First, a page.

The Android ecosystem contains a hidden patch gap
Installing updates every month is an important first step, but is still insufficient unless all relevant patches are included in those updates. Our large study of Android phones finds that some Android vendors regularly miss patches, leaving parts of the ecosystem exposed to the underlying risks.
Android exploitation is still hard
Modern operating systems include several security barriers, for example ASLR and sandboxing, all of which typically need to be breached to remotely hack a phone. Owing to this complexity, a few missing patches are usually not enough for a hacker to remotely compromise an Android device. Instead, multiple bugs need to be chained together for a successful hack.
The criminal ecosystem seems to understand the challenges in hacking Android phones. Instead of exploiting known software vulnerabilities, criminals focus on social engineering users into installing malicious apps, often from insecure sources, and then granting excessive permissions to these apps. In fact, hardly any criminal hacking activity has been observed around Android in 2017.
That leaves state-sponsored and other persistent hackers, who usually operate stealthily. These well-funded hackers would typically resort to “zero day” vulnerabilities but may also rely on known bugs to develop effective exploit chains. Patching known bugs hence increases the effort for these very determined hackers.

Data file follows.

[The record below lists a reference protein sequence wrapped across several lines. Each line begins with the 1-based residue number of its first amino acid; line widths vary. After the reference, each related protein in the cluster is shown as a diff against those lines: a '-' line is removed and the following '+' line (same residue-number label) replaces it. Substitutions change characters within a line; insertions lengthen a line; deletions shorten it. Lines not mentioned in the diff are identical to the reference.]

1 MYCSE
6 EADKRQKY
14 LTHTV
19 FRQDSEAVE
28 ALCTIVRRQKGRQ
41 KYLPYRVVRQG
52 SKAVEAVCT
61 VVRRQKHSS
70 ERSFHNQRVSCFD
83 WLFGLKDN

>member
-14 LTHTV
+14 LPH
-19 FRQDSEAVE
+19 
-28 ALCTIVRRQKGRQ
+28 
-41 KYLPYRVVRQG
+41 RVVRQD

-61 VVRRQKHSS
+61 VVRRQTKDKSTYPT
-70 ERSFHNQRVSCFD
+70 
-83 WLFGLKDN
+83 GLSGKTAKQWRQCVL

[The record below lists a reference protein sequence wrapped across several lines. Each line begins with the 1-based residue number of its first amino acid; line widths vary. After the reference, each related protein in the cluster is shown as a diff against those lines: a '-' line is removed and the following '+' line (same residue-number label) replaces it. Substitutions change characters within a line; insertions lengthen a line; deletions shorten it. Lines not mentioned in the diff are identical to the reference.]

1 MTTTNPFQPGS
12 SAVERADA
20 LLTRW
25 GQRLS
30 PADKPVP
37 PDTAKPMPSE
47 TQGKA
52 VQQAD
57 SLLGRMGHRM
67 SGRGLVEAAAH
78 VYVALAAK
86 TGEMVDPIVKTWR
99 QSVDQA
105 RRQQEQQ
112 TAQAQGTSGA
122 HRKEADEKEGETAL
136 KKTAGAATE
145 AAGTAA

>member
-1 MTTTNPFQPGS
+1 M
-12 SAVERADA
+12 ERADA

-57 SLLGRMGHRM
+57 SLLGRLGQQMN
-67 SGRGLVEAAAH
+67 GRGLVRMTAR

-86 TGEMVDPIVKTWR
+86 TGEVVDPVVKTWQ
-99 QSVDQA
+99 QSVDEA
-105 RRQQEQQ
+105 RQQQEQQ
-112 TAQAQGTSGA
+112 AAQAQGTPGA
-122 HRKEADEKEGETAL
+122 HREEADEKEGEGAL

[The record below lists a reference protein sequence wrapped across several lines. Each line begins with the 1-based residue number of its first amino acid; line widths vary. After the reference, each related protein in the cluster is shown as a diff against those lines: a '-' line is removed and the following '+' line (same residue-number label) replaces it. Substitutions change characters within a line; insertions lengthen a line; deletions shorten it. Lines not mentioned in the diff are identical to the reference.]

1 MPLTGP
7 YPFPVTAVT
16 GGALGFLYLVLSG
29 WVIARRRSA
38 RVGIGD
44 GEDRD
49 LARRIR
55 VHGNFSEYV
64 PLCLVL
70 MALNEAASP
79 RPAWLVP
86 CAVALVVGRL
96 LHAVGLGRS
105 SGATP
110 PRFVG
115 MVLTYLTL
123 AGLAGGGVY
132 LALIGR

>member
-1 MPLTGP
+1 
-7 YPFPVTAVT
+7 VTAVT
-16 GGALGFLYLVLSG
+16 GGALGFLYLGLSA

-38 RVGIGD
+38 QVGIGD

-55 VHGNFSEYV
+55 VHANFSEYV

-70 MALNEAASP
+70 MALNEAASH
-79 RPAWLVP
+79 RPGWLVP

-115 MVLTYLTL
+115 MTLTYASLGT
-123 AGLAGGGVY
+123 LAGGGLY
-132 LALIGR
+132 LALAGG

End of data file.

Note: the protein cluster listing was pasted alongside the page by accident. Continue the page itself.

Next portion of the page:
Be aware of your Android patch level
As Android is ever increasing in popularity, the hacking incentives will only keep growing, as does the ecosystem’s responsibility for keeping its users secure. No single defense layer can withstand large hacking incentives for very long, prompting “defense in depth” approaches with multiple security layers. Patching is critically important to uphold the effectiveness of the different security layers already found in Android.
Now that monthly patches are an established baseline for many phones, it’s time to ask for each monthly update to cover all relevant patches. And it’s time to start verifying vendor claims about the security of our devices. You can measure the patch level of your own Android phone using the free app SnoopSnitch which can check for security patches. https://f-droid.org/app/de.srlabs.snoopsnitch
Read more... https://srlabs.de/bites/android_patch_gap/
and-priv-sec recommends -
* using devices which are still getting full security updates from their vendor
* only use apps from a trusted app store - Google Play or better yet FDroid, which has yet to have any known malware.